A Remarkable Passion for Birds
- ISBN: 9781771642774
- Tags: Bernd Brunner, Biography, Birdmania, Jane Billinghurst, Nature, Pete Dunne,
- Dimensions: 6.25 x 9.25
- Published On: 10/21/2017
- 288 Pages
"An exquisitely beautiful book ...These stories about birds are ultimately reflections on the curious nature of humanity itself"
— Helen Macdonald, author of H is for Hawk
There is no denying that many people are crazy for birds. Packed with intriguing facts and exquisite and rare artwork, Birdmania showcases an eclectic and fascinating selection of bird devotees who would do anything for their feathered friends.
In addition to well-known enthusiasts such as Aristotle, Charles Darwin, and Helen Macdonald, Brunner introduces readers to Karl Russ, the pioneer of “bird rooms,” who had difficulty renting lodgings when landlords realized who he was; George Lupton, a wealthy Yorkshire lawyer, who commissioned the theft of uniquely patterned eggs every year for twenty years from the same unfortunate female guillemot who never had a chance to raise a chick; George Archibald, who performed mating dances for an endangered whooping crane called Tex to encourage her to lay; and Mervyn Shorthouse, who posed as a wheelchair-bound invalid to steal an estimated ten thousand eggs from the Natural History Museum at Tring.
Bernd Brunner is an acclaimed writer whose books have been translated into a variety of languages. His work has been published in Lapham's Quarterly, the Paris Review, the Wall Street Journal Speakeasy, and the Huffington Post, and he has lectured at New York's Bard Graduate Center for Studies in the Decorative Arts and Culture, the Bancroft Library of the University of California at Berkeley, and the Goethe Institute in San Francisco.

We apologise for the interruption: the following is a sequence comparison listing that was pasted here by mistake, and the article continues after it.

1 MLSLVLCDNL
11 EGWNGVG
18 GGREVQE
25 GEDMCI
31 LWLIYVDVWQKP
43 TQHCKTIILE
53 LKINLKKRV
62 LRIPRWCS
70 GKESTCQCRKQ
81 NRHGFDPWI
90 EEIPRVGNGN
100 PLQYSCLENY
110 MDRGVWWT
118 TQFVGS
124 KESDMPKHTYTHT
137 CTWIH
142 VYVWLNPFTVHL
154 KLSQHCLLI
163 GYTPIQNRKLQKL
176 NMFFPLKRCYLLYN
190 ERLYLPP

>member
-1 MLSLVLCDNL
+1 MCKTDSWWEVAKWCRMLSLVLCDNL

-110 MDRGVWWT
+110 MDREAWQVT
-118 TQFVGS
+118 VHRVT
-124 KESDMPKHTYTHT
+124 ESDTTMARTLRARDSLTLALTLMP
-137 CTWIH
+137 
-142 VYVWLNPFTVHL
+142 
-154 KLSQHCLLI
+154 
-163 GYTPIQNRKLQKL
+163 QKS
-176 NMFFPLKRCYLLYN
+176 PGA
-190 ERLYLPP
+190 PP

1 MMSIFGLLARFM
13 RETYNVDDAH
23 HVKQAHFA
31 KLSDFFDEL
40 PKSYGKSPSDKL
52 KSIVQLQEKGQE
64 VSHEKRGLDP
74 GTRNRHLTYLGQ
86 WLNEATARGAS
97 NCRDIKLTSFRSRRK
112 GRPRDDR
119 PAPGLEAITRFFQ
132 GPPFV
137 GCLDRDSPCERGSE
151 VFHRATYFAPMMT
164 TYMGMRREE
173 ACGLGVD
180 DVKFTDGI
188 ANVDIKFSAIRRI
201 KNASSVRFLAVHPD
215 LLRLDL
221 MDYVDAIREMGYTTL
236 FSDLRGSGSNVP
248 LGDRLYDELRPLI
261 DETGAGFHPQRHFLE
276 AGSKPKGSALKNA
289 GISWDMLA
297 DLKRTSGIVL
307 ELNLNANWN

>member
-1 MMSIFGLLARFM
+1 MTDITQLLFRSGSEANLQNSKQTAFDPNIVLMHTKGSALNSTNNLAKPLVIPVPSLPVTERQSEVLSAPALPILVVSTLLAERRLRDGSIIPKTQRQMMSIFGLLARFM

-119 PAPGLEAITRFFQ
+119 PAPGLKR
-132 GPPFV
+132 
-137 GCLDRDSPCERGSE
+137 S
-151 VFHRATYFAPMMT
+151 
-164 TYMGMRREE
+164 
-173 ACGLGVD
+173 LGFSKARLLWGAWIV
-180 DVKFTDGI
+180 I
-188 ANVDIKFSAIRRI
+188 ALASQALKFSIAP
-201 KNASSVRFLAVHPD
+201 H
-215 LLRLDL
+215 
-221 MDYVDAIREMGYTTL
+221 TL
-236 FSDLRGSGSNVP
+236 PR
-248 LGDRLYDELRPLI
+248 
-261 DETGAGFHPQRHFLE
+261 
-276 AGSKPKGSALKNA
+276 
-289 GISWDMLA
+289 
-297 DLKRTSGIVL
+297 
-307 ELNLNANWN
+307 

Pete Dunne is the author of numerous books about birds, including Hawks in Flight. He is the vice president of the New Jersey Audubon Society and director of its Cape May Bird Observatory.
"Our knowledge of science and natural history is built on the images and writings of those that came before us. Birdmania is a beautiful tribute to the pioneers who immersed themselves in the world of birds."
—Gerrit Vyn, author of The Living Bird
"Birdmania chronicles avian obsession in its myriad forms... A delightful exploration into the enduring allure of one of nature’s most charismatic creatures."
—Mark Barrow, author of A Passion for Birds
"A wonderful celebration of birds and the legions of people whose lives have been shaped by them. Brunner's lively prose and provocative imagery discovers that birds and people have had deep and important connections for millennia. For readers who enjoy human history or birds, this book is for you."
—John Marzluff, author of Welcome to Subirdia
"There are more of us bird crazies out here than you know. Birdmania will make you want to become one, too. As always, Bernd Brunner’s writing is scintillating and comprehensive as he explores another mysterious aspect of human obsession."
—David Rothenberg, author of Why Birds Sing and Survival of the Beautiful
"Like bird watching itself, reading Birdmania is filled with surprises and a sense of discovery. But in this collection it is the watchers, not the birds, who are on display—ornithologists and bird lovers of every description, revealed in sketches and anecdotes that are quirky, intriguing, and always affectionate. Highly enjoyable."
—Thor Hanson, author of Feathers: The Evolution of a Natural Miracle
"Birdmania delves into the extraordinarily wide range of people who have observed and documented these beautiful and fascinating creatures. Read this book and be inspired."
—Bernd Heinrich, author of One Wild Bird at a Time
"Birdmania is a fascinating kaleidoscope of colorful stories that illustrate the great variety of connections between humans and birds throughout time. Sit back and enjoy these tales ... You will be well rewarded.”
—Jo Miles Schuman, co-editor, with Joanna Bailey Hodgman, of A Spicing of Birds: Poems by Emily Dickinson
“In his lively tour de bird obsessive, Bernd Brunner captures the antics and agonies of the human longing to connect with our feathered brethren, encounters that usually reveal even more about ourselves than the bird in hand.”
—Florence Williams, author of The Nature Fix